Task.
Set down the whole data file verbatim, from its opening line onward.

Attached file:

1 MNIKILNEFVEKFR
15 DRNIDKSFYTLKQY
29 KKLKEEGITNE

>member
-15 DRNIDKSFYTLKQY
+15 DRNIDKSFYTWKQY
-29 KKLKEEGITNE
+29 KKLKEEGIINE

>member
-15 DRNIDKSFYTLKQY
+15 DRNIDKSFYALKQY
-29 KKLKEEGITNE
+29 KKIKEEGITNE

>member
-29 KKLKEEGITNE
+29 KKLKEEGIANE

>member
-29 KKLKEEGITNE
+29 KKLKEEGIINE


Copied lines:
1 MNIKILNEFVEKFR
15 DRNIDKSFYTLKQY
29 KKLKEEGITNE

>member
-15 DRNIDKSFYTLKQY
+15 DRNIDKSFYTWKQY
-29 KKLKEEGITNE
+29 KKLKEEGIINE

>member
-15 DRNIDKSFYTLKQY
+15 DRNIDKSFYALKQY
-29 KKLKEEGITNE
+29 KKIKEEGITNE

>member
-29 KKLKEEGITNE
+29 KKLKEEGIANE

>member
-29 KKLKEEGITNE
+29 KKLKEEGIINE